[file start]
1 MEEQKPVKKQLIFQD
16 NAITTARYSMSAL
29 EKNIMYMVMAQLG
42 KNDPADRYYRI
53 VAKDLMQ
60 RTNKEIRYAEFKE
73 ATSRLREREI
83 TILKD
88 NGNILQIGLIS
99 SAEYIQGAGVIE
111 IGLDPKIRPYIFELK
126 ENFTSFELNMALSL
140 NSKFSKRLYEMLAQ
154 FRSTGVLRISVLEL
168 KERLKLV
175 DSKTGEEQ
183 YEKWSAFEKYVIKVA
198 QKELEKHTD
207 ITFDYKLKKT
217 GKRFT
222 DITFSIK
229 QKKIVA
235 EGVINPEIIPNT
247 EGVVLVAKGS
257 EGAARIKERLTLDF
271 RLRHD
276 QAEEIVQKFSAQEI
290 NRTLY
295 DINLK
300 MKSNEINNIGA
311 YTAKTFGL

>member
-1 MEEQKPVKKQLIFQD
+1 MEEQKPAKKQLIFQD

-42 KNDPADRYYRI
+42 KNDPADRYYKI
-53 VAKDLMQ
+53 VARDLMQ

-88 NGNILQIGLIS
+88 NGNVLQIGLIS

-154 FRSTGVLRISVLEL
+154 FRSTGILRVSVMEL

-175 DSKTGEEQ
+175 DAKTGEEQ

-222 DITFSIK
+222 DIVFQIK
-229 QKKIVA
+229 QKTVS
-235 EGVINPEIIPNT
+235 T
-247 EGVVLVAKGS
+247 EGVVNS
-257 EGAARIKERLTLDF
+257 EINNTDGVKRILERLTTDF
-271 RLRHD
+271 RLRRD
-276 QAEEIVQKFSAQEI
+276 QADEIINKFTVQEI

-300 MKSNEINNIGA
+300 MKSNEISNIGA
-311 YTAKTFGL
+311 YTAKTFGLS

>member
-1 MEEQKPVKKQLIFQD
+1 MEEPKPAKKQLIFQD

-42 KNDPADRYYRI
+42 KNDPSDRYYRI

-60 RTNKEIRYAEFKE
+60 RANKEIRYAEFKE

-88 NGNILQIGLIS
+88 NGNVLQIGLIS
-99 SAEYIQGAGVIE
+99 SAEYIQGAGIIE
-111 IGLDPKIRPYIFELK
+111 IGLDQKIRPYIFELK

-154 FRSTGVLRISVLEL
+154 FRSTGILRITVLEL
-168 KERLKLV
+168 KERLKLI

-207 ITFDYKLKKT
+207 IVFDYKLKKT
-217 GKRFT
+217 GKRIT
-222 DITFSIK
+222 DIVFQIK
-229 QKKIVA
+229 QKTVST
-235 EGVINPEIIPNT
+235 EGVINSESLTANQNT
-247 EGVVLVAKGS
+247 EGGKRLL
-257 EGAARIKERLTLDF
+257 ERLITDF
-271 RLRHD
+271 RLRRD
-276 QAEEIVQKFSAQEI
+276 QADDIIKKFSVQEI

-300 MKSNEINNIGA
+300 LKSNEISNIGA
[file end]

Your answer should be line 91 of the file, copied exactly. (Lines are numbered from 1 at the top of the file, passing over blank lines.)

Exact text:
+247 EGGKRLL